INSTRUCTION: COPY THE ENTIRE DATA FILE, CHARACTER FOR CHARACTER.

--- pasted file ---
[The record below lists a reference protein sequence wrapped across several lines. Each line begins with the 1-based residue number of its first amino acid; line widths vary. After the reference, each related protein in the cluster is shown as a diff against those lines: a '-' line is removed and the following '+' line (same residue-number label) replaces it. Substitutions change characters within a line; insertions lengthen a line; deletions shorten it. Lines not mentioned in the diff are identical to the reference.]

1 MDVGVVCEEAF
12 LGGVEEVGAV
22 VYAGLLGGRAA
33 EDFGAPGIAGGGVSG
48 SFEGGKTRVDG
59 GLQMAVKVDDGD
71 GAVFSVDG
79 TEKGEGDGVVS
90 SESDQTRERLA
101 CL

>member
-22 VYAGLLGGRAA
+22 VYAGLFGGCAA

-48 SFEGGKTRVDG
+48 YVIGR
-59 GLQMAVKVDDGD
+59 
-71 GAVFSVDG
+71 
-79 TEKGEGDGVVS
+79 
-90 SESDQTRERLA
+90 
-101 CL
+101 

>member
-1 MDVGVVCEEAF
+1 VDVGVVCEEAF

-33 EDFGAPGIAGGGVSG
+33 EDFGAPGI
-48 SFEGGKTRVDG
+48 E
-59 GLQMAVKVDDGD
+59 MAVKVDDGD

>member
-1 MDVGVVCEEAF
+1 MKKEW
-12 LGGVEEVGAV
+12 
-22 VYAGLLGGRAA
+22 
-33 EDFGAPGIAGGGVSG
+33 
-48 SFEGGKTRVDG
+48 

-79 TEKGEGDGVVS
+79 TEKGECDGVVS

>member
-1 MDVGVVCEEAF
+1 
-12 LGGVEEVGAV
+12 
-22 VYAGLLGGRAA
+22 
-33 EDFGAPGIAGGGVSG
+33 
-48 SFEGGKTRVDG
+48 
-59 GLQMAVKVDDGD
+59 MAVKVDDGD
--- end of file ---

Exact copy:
[The record below lists a reference protein sequence wrapped across several lines. Each line begins with the 1-based residue number of its first amino acid; line widths vary. After the reference, each related protein in the cluster is shown as a diff against those lines: a '-' line is removed and the following '+' line (same residue-number label) replaces it. Substitutions change characters within a line; insertions lengthen a line; deletions shorten it. Lines not mentioned in the diff are identical to the reference.]

1 MDVGVVCEEAF
12 LGGVEEVGAV
22 VYAGLLGGRAA
33 EDFGAPGIAGGGVSG
48 SFEGGKTRVDG
59 GLQMAVKVDDGD
71 GAVFSVDG
79 TEKGEGDGVVS
90 SESDQTRERLA
101 CL

>member
-22 VYAGLLGGRAA
+22 VYAGLFGGCAA

-48 SFEGGKTRVDG
+48 YVIGR
-59 GLQMAVKVDDGD
+59 
-71 GAVFSVDG
+71 
-79 TEKGEGDGVVS
+79 
-90 SESDQTRERLA
+90 
-101 CL
+101 

>member
-1 MDVGVVCEEAF
+1 VDVGVVCEEAF

-33 EDFGAPGIAGGGVSG
+33 EDFGAPGI
-48 SFEGGKTRVDG
+48 E
-59 GLQMAVKVDDGD
+59 MAVKVDDGD

>member
-1 MDVGVVCEEAF
+1 MKKEW
-12 LGGVEEVGAV
+12 
-22 VYAGLLGGRAA
+22 
-33 EDFGAPGIAGGGVSG
+33 
-48 SFEGGKTRVDG
+48 

-79 TEKGEGDGVVS
+79 TEKGECDGVVS

>member
-1 MDVGVVCEEAF
+1 
-12 LGGVEEVGAV
+12 
-22 VYAGLLGGRAA
+22 
-33 EDFGAPGIAGGGVSG
+33 
-48 SFEGGKTRVDG
+48 
-59 GLQMAVKVDDGD
+59 MAVKVDDGD